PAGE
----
Nova Scotia’s teachers union proposes changes to legislated contract
Removing or changing items in the newly legislated Nova Scotia teachers contract would make it more tenable for teachers, according to the union.
Executive director of the Nova Scotia Teachers Union (NSTU) Joan Ling gave a legislative committee a long list of proposed amendments to Bill 75, which continued Thursday at the law amendments committee.
The bill was introduced after the province’s 9,300 teachers rejected a third tentative agreement last week.
The union wants changes to language limiting work-to-rule, changes to the proposed working conditions committee and the reinstatement of an extra two days off which was part of the last tentative agreement.
Calling the legislation a “farce,” Ling said by limiting future options for a work-to-rule job action the government is removing the right to strike. She said the union will fight the bill in court if Bill 75 is proclaimed.
“If you refuse to make the changes that we are suggesting then it is very clear you do not want to protect the right to strike and you will be reminded so in a court of law,” Ling said to the committee.
Despite many teachers criticizing the proposal, Ling said the two extra paid days off should be included in this contract in lieu of teachers losing the long service award.
Ling criticized the new version of the working conditions council, saying it translates to the union losing its voice at the table.
In addition, Ling called on the government to implement the slightly more emeritus wage pattern negotiated during the third round of talks. By going with the wage pattern set out in the first tentative agreement, the government says it will save $18 million.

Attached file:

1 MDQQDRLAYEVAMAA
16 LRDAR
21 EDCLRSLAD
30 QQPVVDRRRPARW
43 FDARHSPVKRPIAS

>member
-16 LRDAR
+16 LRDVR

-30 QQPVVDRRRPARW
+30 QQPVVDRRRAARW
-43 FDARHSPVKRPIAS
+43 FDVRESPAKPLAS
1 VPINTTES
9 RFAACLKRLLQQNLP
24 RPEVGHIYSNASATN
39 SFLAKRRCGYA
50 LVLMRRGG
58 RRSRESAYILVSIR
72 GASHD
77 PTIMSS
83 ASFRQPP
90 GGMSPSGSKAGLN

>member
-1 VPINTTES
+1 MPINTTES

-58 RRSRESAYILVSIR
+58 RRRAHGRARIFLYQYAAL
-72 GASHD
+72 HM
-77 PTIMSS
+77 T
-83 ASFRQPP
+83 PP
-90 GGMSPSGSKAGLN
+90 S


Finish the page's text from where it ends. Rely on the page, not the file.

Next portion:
The committee will debate whether to consider the amendments proposed at the end of witness testimony.
According to legislative counsel, 400 people have asked to speak to the committee, so far 100 have been contacted but it’s not clear yet how many people will be allowed to speak to MLAs.
Opposition fails to extend law amendments time period
Opposition parties tried unsuccessfully to extend the time period for teachers to offer their views on legislation that will impose a contract on them.
New Democrat and Tory legislators argued in the law amendments committee that due to safety concerns over snowy roads, some teachers couldn’t drive to Halifax to voice their objections to the four-year contract.
However, the Liberal majority on the committee voted down the motion for a time extension, prompting teachers and union leaders in the legislature to express their opposition to Bill 75.
The Nova Scotia Teachers Union says it will hold a one-day, province-wide strike Friday to protest the legislation.
Premier Stephen McNeil says the legislation will bring an end to disruptions caused by the teachers’ work-to-rule campaign, which began Dec. 5.
— With files from The Canadian Press.
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